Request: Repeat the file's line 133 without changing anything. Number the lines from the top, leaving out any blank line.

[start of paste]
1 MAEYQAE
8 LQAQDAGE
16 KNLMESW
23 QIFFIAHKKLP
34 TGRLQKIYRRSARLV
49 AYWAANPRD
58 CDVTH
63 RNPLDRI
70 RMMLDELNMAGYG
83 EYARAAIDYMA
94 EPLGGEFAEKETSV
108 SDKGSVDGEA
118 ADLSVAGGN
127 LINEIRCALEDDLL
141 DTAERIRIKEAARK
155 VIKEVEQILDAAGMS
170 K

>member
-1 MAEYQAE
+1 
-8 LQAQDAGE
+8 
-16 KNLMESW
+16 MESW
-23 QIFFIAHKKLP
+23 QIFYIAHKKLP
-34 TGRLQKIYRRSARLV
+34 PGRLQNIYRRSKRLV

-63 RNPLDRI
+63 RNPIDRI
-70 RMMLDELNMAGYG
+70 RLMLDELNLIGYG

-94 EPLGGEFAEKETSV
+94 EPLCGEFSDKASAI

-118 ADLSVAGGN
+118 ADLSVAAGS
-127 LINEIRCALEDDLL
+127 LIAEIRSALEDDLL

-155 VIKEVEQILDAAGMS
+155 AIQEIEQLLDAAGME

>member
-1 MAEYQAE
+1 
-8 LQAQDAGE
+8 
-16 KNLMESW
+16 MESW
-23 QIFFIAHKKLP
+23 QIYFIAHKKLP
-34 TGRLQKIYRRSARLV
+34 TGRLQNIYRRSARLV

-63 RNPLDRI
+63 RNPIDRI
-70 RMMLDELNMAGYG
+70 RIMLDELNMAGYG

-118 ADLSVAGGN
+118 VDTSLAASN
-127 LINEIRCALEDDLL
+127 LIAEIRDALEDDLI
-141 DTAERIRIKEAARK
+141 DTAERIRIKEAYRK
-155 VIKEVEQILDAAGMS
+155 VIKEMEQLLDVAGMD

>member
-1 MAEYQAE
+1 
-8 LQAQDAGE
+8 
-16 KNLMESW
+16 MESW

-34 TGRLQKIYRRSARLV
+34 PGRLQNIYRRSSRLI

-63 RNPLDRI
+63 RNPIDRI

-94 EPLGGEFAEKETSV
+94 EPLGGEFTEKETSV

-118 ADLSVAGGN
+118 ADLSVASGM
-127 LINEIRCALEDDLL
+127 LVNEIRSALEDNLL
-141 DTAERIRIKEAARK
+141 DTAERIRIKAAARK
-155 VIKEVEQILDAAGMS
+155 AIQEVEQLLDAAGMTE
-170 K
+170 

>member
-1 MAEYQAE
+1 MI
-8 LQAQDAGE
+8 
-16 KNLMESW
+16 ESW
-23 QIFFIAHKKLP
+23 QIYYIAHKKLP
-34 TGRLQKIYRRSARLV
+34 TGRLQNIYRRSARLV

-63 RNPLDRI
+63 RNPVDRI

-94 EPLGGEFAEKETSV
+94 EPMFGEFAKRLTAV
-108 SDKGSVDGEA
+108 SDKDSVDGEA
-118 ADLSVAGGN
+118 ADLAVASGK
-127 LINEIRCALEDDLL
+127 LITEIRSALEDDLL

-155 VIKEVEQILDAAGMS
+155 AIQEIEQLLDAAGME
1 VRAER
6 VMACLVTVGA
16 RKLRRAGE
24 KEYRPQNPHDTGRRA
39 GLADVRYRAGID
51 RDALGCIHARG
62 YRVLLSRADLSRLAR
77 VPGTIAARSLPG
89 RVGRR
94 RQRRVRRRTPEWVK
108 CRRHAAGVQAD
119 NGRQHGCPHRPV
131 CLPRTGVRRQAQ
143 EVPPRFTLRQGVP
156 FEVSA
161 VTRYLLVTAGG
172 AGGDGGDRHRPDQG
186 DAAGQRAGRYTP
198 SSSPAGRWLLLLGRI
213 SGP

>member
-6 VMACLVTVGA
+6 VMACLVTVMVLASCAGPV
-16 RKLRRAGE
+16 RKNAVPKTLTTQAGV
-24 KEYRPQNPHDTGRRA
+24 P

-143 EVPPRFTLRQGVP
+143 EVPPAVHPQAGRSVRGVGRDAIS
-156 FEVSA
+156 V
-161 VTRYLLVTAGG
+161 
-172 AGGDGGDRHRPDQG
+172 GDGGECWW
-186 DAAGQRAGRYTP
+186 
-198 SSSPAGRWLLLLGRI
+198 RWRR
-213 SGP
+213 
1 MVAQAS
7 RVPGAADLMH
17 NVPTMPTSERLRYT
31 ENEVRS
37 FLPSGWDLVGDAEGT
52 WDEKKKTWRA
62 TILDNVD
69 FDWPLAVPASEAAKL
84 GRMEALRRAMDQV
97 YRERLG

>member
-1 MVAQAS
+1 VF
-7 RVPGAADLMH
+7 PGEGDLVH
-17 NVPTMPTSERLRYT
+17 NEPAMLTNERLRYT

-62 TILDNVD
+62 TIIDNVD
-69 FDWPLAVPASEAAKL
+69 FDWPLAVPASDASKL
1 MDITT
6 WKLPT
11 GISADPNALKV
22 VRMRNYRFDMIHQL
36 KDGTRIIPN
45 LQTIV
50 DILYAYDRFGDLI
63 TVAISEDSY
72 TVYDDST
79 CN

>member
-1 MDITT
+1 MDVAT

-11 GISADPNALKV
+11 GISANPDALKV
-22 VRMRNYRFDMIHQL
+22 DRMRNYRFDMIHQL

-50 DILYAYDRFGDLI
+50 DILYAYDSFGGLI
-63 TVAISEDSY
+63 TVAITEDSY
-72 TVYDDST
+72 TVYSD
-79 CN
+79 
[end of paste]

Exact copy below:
-16 RKLRRAGE